What is a solar eclipse?A solar eclipse occurs when the moon passes between Earth and the sun, blocking at least part of the sun as viewed from some areas of the earth. During a total solar eclipse, the moon completely obscures the sun so that only the sun's corona is visible for a moment in time. On August 21, 2017, a total solar eclipse will be visible along a roughly
67-mile wide path across the United States from Oregon to South Carolina.
For more information on the Great American Solar Eclipse, check out NASA's website.
Where can I see the eclipse at Manhattan Project NHP?The entire area of the Oak Ridge Unit will fall under the path of totality for the eclipse, providing opportunities for viewing, weather permitting. The following are approximate durations for totality and locations in or near the park.
The park is currently planning organized public viewing events at:
The partial phases of the eclipse will begin at approximately 1 p.m. ET and end at approximately 4 p.m. ET. The total phase of the eclipse will occur at approximately 2:30 p.m. ET, with the duration of totality varying depending on the specific viewing location.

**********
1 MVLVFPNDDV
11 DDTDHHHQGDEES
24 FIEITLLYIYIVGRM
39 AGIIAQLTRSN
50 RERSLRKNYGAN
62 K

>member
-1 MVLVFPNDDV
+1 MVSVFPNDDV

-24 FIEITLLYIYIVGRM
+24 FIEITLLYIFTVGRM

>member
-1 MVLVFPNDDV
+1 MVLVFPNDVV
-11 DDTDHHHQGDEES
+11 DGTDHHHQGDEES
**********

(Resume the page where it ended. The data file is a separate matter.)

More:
SafetySpecial viewing glasses are required in order to safely view the solar eclipse, and are available for purchase at AMSE, if needed. It is best to purchase them before you enter the park to ensure you have them for viewing. You may (and should) take them off only during the totality (less than two minutes) or you will miss the highlight of the eclipse!
Planning for the eclipseAugust is typically a busy time of year in the park. The solar eclipse will bring even more visitors to the area, so expect traffic delays and congested parking lots. Please note that eclipse viewers may need to make special plans to avoid viewing the astronomical event while caught in traffic. Contact the visitor center for alerts and current information.
There will be no charge to participate. Vehicle access to these sites, though, may be closed when parking becomes full or roads become congested.
Visitors may also view the eclipse from other areas of the park on their own, such as:
Last updated: August 7, 2017